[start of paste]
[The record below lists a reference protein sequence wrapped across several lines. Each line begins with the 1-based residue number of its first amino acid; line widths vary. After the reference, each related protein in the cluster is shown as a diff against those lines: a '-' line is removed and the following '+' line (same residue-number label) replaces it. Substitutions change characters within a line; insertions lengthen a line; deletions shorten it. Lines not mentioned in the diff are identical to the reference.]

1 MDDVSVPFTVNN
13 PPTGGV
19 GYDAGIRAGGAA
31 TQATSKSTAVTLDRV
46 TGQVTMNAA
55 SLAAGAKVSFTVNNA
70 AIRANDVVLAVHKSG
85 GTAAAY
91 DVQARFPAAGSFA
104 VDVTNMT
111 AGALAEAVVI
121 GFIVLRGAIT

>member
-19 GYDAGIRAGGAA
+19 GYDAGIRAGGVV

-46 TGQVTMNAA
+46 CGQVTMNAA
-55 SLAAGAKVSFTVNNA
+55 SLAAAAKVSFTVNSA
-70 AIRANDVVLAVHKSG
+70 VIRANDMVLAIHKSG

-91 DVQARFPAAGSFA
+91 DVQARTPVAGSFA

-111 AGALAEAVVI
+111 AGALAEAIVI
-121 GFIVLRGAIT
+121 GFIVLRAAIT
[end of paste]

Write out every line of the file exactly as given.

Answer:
[The record below lists a reference protein sequence wrapped across several lines. Each line begins with the 1-based residue number of its first amino acid; line widths vary. After the reference, each related protein in the cluster is shown as a diff against those lines: a '-' line is removed and the following '+' line (same residue-number label) replaces it. Substitutions change characters within a line; insertions lengthen a line; deletions shorten it. Lines not mentioned in the diff are identical to the reference.]

1 MDDVSVPFTVNN
13 PPTGGV
19 GYDAGIRAGGAA
31 TQATSKSTAVTLDRV
46 TGQVTMNAA
55 SLAAGAKVSFTVNNA
70 AIRANDVVLAVHKSG
85 GTAAAY
91 DVQARFPAAGSFA
104 VDVTNMT
111 AGALAEAVVI
121 GFIVLRGAIT

>member
-19 GYDAGIRAGGAA
+19 GYDAGIRAGGVV

-46 TGQVTMNAA
+46 CGQVTMNAA
-55 SLAAGAKVSFTVNNA
+55 SLAAAAKVSFTVNSA
-70 AIRANDVVLAVHKSG
+70 VIRANDMVLAIHKSG

-91 DVQARFPAAGSFA
+91 DVQARTPVAGSFA

-111 AGALAEAVVI
+111 AGALAEAIVI
-121 GFIVLRGAIT
+121 GFIVLRAAIT